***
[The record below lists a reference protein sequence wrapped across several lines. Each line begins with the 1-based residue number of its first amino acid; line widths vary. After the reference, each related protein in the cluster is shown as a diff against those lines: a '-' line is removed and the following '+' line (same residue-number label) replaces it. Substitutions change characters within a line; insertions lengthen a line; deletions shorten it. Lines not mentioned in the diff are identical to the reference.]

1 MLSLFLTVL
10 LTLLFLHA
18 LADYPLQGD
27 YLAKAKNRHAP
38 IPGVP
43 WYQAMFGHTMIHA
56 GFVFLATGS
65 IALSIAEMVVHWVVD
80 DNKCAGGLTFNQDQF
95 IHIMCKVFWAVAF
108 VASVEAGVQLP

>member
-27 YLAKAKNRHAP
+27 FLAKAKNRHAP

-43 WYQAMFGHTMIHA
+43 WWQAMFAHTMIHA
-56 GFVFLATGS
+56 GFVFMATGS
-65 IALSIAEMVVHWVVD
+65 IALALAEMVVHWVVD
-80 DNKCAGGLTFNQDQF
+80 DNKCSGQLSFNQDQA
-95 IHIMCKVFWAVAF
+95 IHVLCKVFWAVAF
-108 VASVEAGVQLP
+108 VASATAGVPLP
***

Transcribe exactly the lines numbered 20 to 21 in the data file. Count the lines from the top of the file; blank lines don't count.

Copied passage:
-65 IALSIAEMVVHWVVD
+65 IALALAEMVVHWVVD